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OTHNIEL (Heb. עָתְנִיאֵל), son of Kenaz, the first judge of Israel. He is first mentioned as a hero of the tribe of Judah during the period of the conquest of the land. As a reward for capturing Debir, he received in marriage Achsah, the daughter of *Caleb. At his wife's request Othniel also obtained from Caleb springs of water (Josh. 15:15–19; Judg. 1:11–15). As a motif, this narrative is reminiscent of the action of *Saul in promising his daughter to the one who would defeat Goliath (i Sam. 17:25). Historically, it presents a difficulty in that the capture of Debir is earlier attributed to Joshua himself (Josh. 10:38–39). The next reference to Othniel is as a divinely sent national hero who delivered Israel from the eight-year oppression of Cushan-Rishathaim, king of Aram-Naharaim, and so enabled the land to enjoy a respite from its enemies for a whole generation (Judg. 3:8–11). He was the only judge to come from a southern tribe. Othniel is described as being "the son of Kenaz, Caleb's [younger] brother" (Josh. 15:17; Judg. 1:13; 3:9). The ambiguity in the relationship is most likely to be resolved, on the basis of the genealogy of i Chronicles 4:11–15, in favor of his being Caleb's nephew. However, the problem of Othniel's identity is complicated by the fact that Kenaz is also the name of a clan. Caleb is a Kenizzite (Num. 32:12; Josh. 14:6, 14) and Kenaz is also the name of an Edomite tribe (Gen. 36:11, 15, 42; i Chron. 1:36, 53). Many scholars believe that Caleb and Othniel were respectively the eponymous ancestors of older and younger clans of the tribe of Kenaz that became absorbed within Judah. The importance of the clan of Othniel is indicated by the fact that one of David's divisional commanders in charge of the 12 monthly relays was "Heldai the Netophathite of Othniel" (i Chron. 27:15; cf. 11:30; ii Sam. 23:28–29).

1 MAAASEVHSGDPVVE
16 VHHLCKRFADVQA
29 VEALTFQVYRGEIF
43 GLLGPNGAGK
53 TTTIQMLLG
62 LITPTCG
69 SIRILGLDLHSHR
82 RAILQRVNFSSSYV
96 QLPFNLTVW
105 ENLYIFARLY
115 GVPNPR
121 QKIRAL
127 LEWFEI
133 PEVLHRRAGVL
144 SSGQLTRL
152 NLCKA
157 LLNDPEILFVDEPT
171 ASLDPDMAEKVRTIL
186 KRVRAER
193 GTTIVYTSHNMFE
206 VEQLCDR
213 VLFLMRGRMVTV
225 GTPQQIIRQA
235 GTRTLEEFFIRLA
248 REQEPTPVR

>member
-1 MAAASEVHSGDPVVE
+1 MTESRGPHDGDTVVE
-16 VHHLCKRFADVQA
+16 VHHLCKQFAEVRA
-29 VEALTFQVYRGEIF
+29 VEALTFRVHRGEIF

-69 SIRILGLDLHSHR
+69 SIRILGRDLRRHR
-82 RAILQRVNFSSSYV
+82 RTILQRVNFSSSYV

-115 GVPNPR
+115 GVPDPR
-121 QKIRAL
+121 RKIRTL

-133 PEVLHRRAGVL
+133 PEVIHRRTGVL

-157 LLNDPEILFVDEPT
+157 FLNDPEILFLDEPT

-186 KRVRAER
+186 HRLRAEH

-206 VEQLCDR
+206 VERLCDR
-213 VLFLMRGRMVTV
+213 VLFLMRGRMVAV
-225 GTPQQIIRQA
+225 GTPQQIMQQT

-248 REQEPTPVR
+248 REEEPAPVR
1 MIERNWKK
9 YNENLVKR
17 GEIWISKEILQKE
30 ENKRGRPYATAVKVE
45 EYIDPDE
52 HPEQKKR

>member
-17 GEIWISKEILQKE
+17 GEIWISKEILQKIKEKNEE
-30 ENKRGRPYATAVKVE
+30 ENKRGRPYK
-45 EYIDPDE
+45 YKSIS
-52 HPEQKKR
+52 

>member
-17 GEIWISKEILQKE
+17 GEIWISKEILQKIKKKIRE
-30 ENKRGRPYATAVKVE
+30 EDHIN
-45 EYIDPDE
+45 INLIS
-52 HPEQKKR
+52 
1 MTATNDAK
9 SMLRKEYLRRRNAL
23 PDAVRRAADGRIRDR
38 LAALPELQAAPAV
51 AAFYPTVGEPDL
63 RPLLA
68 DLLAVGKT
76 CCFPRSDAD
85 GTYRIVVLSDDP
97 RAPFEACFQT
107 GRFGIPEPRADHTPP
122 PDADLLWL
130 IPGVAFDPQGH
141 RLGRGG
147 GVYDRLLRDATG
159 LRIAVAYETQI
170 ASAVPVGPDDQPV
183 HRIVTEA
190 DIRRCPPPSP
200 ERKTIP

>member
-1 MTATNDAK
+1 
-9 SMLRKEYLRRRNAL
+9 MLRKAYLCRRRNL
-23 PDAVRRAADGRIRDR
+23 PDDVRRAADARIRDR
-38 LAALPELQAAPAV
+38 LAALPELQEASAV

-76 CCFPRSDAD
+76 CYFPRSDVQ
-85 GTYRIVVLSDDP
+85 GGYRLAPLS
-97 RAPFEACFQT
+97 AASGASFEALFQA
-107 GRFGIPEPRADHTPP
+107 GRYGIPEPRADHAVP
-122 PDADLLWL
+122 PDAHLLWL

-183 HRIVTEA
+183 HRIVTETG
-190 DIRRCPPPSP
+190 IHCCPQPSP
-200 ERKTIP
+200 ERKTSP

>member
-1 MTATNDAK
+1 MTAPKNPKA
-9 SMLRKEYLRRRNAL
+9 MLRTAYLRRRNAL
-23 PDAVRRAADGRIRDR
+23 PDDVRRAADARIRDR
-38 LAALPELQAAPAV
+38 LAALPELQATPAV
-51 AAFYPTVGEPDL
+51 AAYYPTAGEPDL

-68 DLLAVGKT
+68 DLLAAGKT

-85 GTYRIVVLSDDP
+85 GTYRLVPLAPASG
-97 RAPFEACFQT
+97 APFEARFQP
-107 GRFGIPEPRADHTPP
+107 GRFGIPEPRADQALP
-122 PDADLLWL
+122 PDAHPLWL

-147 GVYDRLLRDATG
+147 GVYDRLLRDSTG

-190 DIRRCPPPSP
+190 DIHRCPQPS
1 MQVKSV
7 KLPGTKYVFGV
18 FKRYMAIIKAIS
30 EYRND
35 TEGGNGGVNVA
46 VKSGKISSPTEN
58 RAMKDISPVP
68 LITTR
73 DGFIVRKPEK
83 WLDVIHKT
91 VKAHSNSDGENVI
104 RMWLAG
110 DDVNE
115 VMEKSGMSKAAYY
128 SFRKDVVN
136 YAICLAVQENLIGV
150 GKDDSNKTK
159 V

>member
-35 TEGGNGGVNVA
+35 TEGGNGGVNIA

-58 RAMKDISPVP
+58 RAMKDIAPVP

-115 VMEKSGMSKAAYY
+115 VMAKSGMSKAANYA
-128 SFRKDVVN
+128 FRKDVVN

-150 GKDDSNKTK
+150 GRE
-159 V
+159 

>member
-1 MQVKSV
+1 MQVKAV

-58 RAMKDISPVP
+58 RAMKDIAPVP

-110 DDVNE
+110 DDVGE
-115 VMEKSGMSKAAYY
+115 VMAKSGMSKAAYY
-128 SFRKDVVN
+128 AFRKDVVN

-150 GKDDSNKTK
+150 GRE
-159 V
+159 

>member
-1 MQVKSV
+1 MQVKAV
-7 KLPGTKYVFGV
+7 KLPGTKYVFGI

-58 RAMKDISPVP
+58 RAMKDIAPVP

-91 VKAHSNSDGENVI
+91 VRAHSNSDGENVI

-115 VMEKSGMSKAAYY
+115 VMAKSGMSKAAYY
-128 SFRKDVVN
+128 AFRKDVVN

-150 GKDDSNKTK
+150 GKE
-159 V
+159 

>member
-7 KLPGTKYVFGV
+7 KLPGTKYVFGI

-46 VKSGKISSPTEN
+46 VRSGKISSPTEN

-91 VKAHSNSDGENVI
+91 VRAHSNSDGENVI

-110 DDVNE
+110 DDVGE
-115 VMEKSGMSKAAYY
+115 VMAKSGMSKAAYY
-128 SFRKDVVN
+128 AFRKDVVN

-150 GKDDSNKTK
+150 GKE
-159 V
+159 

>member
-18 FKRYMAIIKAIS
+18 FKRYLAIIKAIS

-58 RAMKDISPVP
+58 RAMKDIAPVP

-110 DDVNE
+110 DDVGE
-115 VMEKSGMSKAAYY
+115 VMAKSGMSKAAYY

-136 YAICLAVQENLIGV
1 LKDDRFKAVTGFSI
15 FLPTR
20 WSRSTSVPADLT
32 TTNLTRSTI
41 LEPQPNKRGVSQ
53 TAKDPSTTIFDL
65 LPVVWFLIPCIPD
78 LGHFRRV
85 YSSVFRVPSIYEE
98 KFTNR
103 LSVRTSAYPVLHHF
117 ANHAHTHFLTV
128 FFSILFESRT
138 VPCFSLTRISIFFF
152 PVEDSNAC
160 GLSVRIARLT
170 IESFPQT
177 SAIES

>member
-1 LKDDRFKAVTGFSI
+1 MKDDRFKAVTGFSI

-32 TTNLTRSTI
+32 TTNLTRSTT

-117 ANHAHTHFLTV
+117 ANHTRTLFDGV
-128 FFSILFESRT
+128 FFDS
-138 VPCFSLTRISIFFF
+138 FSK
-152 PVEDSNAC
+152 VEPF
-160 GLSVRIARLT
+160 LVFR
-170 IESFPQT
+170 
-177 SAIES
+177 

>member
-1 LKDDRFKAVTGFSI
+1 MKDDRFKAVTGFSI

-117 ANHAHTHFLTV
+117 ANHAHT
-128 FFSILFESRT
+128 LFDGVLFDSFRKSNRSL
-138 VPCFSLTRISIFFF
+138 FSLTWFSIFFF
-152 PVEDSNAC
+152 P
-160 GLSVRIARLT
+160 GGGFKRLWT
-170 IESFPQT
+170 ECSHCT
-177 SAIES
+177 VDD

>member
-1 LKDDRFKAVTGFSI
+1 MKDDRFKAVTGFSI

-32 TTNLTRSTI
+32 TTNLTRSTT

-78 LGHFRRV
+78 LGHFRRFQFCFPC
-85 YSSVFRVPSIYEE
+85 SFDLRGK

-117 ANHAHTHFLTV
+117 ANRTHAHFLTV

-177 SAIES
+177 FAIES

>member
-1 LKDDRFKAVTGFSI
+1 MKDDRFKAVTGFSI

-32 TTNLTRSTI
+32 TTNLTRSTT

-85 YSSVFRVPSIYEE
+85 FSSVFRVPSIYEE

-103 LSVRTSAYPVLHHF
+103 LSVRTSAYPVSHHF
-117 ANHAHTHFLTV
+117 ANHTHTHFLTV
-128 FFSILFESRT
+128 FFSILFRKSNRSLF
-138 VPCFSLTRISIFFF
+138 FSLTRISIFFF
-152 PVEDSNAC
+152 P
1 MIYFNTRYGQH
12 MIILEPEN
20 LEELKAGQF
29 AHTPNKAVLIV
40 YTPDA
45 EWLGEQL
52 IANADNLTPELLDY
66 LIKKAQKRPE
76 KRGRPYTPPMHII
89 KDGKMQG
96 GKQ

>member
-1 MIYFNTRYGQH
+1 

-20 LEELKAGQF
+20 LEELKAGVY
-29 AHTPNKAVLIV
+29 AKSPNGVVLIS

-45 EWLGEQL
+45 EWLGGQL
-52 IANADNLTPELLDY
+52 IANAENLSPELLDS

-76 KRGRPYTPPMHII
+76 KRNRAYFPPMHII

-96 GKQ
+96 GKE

[Nahum M. Sarna]

In the Aggadah

Othniel is identified with Jabez (i Chron. 2:55), and was so called because he counseled (Heb. ya'aẓ; יעץ) and fostered the study of Torah in Israel. He restored the knowledge of the Torah, particularly the Oral Law, which had been forgotten in the period of mourning for Moses (Tem. 16a). He assumed the leadership of the people of Israel while Joshua was still alive (Gen. R. 58:2) and judged Israel for 40 years (sor 12). According to the Alphabet of Ben Sira (ii, 29a and 36a), he was one of those who was vouchsafed to enter Paradise alive.


E. Taeubler, in: huca, 20 (1947), 137–42; A. Malamat, in: jnes, 13 (1954), 231–42; Noth, Hist Isr, 56ff.; S. Yeivin, in: Atiqot, 3 (1961), 176–80; E. Danelius, in: jnes, 22 (1963), 191–3. For further bibl. see *Cushan Rishathaim. in the aggadah: Ginzberg, Legends, index; I. Ḥasida, Ishei ha-Tanakh (1964), 359–60.